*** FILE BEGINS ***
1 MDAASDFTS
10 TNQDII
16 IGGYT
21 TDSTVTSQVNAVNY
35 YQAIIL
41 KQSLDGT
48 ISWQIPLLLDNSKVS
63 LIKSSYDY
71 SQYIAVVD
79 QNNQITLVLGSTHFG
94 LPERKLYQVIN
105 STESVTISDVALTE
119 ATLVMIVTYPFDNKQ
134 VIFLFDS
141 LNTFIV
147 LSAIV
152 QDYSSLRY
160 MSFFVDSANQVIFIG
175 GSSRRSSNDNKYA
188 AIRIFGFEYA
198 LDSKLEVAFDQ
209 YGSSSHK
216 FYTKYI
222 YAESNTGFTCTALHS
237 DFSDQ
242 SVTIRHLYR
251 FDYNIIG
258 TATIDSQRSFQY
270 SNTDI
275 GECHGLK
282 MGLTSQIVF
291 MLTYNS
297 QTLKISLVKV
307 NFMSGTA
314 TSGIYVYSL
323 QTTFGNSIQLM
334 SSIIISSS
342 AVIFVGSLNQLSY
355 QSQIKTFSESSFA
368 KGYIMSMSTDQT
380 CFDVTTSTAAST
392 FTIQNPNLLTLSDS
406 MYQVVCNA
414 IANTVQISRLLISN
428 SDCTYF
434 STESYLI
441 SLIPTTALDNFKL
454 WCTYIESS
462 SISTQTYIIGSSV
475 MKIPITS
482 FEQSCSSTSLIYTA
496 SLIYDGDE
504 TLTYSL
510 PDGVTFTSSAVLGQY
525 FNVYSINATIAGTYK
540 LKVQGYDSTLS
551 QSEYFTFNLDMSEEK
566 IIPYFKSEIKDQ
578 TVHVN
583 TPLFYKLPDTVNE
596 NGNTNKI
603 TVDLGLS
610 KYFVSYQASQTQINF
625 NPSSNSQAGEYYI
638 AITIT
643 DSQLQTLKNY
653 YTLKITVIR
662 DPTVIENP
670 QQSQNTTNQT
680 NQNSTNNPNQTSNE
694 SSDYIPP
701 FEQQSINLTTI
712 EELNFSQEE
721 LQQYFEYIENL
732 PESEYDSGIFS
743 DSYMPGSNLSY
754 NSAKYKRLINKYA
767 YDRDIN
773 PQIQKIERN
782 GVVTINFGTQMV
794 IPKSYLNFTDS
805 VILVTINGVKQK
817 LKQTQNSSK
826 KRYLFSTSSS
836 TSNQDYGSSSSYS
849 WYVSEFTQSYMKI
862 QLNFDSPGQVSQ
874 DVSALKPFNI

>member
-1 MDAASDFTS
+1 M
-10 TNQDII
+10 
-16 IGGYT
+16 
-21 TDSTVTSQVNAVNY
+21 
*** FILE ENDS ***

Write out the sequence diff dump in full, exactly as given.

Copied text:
1 MDAASDFTS
10 TNQDII
16 IGGYT
21 TDSTVTSQVNAVNY
35 YQAIIL
41 KQSLDGT
48 ISWQIPLLLDNSKVS
63 LIKSSYDY
71 SQYIAVVD
79 QNNQITLVLGSTHFG
94 LPERKLYQVIN
105 STESVTISDVALTE
119 ATLVMIVTYPFDNKQ
134 VIFLFDS
141 LNTFIV
147 LSAIV
152 QDYSSLRY
160 MSFFVDSANQVIFIG
175 GSSRRSSNDNKYA
188 AIRIFGFEYA
198 LDSKLEVAFDQ
209 YGSSSHK
216 FYTKYI
222 YAESNTGFTCTALHS
237 DFSDQ
242 SVTIRHLYR
251 FDYNIIG
258 TATIDSQRSFQY
270 SNTDI
275 GECHGLK
282 MGLTSQIVF
291 MLTYNS
297 QTLKISLVKV
307 NFMSGTA
314 TSGIYVYSL
323 QTTFGNSIQLM
334 SSIIISSS
342 AVIFVGSLNQLSY
355 QSQIKTFSESSFA
368 KGYIMSMSTDQT
380 CFDVTTSTAAST
392 FTIQNPNLLTLSDS
406 MYQVVCNA
414 IANTVQISRLLISN
428 SDCTYF
434 STESYLI
441 SLIPTTALDNFKL
454 WCTYIESS
462 SISTQTYIIGSSV
475 MKIPITS
482 FEQSCSSTSLIYTA
496 SLIYDGDE
504 TLTYSL
510 PDGVTFTSSAVLGQY
525 FNVYSINATIAGTYK
540 LKVQGYDSTLS
551 QSEYFTFNLDMSEEK
566 IIPYFKSEIKDQ
578 TVHVN
583 TPLFYKLPDTVNE
596 NGNTNKI
603 TVDLGLS
610 KYFVSYQASQTQINF
625 NPSSNSQAGEYYI
638 AITIT
643 DSQLQTLKNY
653 YTLKITVIR
662 DPTVIENP
670 QQSQNTTNQT
680 NQNSTNNPNQTSNE
694 SSDYIPP
701 FEQQSINLTTI
712 EELNFSQEE
721 LQQYFEYIENL
732 PESEYDSGIFS
743 DSYMPGSNLSY
754 NSAKYKRLINKYA
767 YDRDIN
773 PQIQKIERN
782 GVVTINFGTQMV
794 IPKSYLNFTDS
805 VILVTINGVKQK
817 LKQTQNSSK
826 KRYLFSTSSS
836 TSNQDYGSSSSYS
849 WYVSEFTQSYMKI
862 QLNFDSPGQVSQ
874 DVSALKPFNI

>member
-1 MDAASDFTS
+1 M
-10 TNQDII
+10 
-16 IGGYT
+16 
-21 TDSTVTSQVNAVNY
+21 